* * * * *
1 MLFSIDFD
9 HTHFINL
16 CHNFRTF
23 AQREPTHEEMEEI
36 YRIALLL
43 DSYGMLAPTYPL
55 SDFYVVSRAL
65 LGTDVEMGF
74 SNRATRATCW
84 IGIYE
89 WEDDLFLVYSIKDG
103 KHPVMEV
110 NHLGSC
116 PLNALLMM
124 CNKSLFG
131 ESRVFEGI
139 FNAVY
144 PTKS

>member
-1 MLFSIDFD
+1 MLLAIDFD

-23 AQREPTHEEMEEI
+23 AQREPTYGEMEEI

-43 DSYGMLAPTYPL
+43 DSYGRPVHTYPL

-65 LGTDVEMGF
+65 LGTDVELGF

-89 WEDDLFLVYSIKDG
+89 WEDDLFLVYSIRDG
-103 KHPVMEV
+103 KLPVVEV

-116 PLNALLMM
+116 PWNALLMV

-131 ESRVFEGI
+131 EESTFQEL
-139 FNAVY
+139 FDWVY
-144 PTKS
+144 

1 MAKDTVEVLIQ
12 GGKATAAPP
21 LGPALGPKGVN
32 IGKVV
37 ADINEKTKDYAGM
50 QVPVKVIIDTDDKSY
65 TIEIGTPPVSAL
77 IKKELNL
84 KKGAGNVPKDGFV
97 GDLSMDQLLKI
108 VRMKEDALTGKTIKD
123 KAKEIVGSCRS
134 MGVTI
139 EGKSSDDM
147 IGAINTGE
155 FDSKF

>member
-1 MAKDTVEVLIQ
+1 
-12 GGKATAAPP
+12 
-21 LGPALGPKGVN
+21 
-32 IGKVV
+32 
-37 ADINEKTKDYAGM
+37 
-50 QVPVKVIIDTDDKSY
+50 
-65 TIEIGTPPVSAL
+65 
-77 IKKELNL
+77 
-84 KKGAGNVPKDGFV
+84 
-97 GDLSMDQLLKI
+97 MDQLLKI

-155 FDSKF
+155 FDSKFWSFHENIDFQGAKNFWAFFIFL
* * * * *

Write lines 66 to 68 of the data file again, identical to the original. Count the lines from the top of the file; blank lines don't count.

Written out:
+37 
-50 QVPVKVIIDTDDKSY
+50 